Depressed oil prices, rampant corruption and pipeline vandalism are only parts of Nigeria’s oil problem. A recent article by Irina Slav for Oilprice.com said “it’s now losing a massive 400,000 bbls of  crude daily to pirates in the Gulf of Guinea, an amount equal to the entire daily export capacity of its Forcados terminal.

Overall damage from piracy, theft and fraud for Africa’s largest oil exporter is estimated at $1.5 billion a month. Attempts by local governments and the UN to stop piracy have met with some success, but the practice continues – shifting location and adapting to new security measures, so now the UN Security Council is calling for a comprehensive framework of measures aimed at eradicating it.

Helicopter Accident on Norwegian Shelf Claims 13 Lives

On, April 29, Statoil was notified of a helicopter accident on the Norwegian continental shelf and immediately mobilized its emergency response organization. Police  confirmed 13 people on board the CHC helicopter on assignment to Statoil had perished in the accident. The helicopter was en route from Gullfaks B platform to Bergen and crashed outside Turøy in Fjell municipality outside Bergen.

The 11 passengers that perished in the accident were employed by Halliburton, Aker Solutions, Schlumberger, Welltec, Karsten Moholt and Statoil. The two pilots are employed by CHC. One of the 13 is a Statoil employee.

Uganda Plans 800-Mile Crude Line to Tanzania

Uganda may build a pipeline to Tanzania to export its oil, rather than Kenya. The pipeline, expected to cost $4 billion and create 15,000 jobs, will be 800 miles long and connect Uganda’s western region with Tanzania’s port of Tanga.

The discovered oil reserves in Uganda are estimated at 6.5 billion bbls, and the country expects to start production in 2018. Kenya, which has also struck oil, had wanted the pipeline to pass through its territory. Uganda had initially signed such a deal, but Total later questioned the plan over security concerns. Uganda backed the Tanzanian route because the country’s port of Tanga is already fully operational, while Kenya’s Lamu port is still being built.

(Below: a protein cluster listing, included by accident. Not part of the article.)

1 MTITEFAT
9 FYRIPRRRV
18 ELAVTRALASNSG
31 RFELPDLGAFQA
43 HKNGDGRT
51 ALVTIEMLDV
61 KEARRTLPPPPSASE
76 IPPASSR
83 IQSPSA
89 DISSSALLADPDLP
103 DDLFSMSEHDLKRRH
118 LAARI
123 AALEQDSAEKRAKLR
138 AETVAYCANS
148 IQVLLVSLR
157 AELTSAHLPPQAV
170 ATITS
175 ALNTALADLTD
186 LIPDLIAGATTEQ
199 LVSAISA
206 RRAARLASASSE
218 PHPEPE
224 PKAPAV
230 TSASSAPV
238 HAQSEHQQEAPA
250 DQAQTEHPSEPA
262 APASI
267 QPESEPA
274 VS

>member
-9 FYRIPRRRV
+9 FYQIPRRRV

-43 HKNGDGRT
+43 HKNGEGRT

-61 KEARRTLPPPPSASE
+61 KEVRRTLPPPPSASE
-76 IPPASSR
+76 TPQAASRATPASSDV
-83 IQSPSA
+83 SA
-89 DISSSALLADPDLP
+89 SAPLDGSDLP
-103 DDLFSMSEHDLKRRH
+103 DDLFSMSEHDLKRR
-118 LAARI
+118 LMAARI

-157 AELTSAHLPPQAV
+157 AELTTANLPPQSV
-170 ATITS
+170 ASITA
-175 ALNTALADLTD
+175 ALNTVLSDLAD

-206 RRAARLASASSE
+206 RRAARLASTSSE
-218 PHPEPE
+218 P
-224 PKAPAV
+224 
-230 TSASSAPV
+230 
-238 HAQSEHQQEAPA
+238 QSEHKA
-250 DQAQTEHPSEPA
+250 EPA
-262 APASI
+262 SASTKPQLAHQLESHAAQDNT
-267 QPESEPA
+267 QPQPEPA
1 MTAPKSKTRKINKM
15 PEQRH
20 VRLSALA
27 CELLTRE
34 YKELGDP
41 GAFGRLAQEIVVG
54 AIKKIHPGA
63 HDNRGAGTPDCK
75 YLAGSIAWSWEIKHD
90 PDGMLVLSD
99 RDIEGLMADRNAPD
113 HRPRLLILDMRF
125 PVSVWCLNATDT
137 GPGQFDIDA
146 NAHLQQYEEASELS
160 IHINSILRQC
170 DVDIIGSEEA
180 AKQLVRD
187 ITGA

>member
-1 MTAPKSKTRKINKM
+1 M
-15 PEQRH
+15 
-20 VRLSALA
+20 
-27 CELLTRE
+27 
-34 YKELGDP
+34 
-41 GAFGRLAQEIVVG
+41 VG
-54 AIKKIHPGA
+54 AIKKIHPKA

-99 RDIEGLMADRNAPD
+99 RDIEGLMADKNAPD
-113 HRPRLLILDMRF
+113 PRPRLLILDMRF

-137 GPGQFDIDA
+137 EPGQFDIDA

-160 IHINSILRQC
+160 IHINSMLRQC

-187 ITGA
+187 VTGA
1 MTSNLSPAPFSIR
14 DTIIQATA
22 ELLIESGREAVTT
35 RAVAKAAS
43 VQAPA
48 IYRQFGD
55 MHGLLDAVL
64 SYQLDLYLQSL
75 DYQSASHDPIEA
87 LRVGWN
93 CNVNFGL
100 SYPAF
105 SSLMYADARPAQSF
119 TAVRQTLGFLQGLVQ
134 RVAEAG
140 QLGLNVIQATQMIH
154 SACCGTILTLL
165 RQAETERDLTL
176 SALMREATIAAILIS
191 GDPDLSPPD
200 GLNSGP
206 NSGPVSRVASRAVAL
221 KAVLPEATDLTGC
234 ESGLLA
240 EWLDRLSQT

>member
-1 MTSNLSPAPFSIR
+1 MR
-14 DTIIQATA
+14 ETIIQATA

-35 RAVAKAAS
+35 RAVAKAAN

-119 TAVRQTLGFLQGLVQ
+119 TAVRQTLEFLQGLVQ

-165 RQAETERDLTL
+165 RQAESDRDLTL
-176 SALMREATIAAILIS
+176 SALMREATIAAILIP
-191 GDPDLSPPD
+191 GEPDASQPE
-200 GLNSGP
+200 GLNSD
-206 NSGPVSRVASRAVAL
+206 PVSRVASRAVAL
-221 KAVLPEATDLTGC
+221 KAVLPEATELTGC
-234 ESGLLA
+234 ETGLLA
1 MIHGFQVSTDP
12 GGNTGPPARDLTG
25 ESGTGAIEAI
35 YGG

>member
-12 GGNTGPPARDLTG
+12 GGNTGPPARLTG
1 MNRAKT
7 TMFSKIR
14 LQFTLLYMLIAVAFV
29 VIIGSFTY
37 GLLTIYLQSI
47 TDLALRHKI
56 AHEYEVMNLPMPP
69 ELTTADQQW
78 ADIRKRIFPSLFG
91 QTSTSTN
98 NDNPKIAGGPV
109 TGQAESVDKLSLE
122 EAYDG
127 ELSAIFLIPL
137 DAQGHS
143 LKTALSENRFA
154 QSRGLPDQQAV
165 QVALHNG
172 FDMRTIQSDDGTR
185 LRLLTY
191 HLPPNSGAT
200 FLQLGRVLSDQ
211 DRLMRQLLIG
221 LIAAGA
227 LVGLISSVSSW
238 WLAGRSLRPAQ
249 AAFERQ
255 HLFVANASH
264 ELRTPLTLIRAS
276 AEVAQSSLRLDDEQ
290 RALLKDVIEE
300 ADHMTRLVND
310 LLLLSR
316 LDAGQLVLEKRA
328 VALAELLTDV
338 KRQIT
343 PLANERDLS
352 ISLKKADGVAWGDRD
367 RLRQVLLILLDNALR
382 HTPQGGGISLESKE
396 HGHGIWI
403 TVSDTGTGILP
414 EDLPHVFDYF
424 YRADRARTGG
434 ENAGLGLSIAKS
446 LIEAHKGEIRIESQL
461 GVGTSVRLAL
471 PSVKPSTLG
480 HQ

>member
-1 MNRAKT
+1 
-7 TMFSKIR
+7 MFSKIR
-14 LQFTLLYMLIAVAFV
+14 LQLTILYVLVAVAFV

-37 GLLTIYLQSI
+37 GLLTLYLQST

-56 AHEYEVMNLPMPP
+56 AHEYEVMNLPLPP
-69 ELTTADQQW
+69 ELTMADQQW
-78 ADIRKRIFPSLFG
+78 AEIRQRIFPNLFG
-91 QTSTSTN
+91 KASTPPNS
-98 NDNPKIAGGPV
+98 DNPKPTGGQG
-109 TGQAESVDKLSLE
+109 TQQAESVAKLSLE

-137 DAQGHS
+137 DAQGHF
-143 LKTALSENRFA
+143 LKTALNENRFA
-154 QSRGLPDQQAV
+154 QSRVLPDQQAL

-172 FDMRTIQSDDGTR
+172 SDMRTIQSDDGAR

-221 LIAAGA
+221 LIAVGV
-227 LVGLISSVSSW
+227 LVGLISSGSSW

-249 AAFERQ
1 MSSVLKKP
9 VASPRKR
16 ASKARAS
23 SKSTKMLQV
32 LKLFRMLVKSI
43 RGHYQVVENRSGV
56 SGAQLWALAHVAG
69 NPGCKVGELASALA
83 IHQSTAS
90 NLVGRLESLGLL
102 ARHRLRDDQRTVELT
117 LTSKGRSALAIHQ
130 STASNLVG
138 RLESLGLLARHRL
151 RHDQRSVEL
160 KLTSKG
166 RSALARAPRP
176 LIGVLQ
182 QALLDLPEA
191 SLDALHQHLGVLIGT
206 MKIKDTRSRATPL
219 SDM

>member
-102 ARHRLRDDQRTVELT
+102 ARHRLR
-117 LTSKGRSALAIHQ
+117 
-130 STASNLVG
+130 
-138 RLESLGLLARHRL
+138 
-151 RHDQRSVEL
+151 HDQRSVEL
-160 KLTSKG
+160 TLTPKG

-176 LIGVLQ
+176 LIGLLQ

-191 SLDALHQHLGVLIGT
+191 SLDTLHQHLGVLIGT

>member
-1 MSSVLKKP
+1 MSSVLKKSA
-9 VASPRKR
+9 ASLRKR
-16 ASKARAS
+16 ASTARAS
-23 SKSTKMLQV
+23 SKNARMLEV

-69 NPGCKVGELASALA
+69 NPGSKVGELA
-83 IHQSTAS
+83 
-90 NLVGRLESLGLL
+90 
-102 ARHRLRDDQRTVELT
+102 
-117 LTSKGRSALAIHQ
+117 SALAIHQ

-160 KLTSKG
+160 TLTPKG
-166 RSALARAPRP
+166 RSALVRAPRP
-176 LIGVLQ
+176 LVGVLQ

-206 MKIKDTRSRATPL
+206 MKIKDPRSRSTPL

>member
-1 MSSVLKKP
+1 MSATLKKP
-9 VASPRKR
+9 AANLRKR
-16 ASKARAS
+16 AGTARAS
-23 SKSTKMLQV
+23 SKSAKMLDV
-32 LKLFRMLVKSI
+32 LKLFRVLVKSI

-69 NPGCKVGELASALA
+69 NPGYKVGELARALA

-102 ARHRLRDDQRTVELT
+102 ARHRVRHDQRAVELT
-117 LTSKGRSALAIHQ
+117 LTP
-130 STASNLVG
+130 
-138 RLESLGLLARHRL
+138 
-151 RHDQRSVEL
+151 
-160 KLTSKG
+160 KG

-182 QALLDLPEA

When completed, it will be East Africa’s first major oil pipeline. Meanwhile, Kenya said it will build its own pipeline from Lokichar, in the northeast, to Lamu.

Norwegian Gas Pipeline Exports to Europe in April up 40%

Norwegian natural gas exports via pipelines hit a record high for the month of April after a 40% year on year increase in exports, while flows from Russia to Northwest Europe were steady, said data from Eclipse Energy, an analytics unit of S&P Global Platts. Norwegian exports to Belgium, France, Germany, the Netherlands and the UK totaled 9.511 Bcm in April, up 40% from April 2015 and down 6% from March levels.
Gas production on the Norwegian Continental Shelf was higher year on year due to the summer maintenance surrounding the giant Troll gas field being pushed back this year. April exports from the NCS breached the previous monthly high of 8.668 Bcm from 2013 and were more than 25% above the five-year average of 7.537 Bcm.

During the first four months, Norway exported 39.624 Bcm, 12% higher year on year and the highest cumulative amount for the time of year. Conversely, Russian gas exports to Northwest Europe were up 1% year on year in April and down 10% drop from March levels.

Russian exports via the Nord Stream, Yamal, and Brotherhood pipelines combined were 9.202 Bcm in April, down from 10.244 Bcm in March and little changed from 9.109 Bcm in April 2015. Cumulative Russian gas flows to northwest Europe for the first four months was 37.531 Bcm, up 36% year on year and 11% higher than the previous record high for the time of year from 2011.



{{ error }}
{{ comment.comment.Name }} • {{ comment.timeAgo }}
{{ comment.comment.Text }}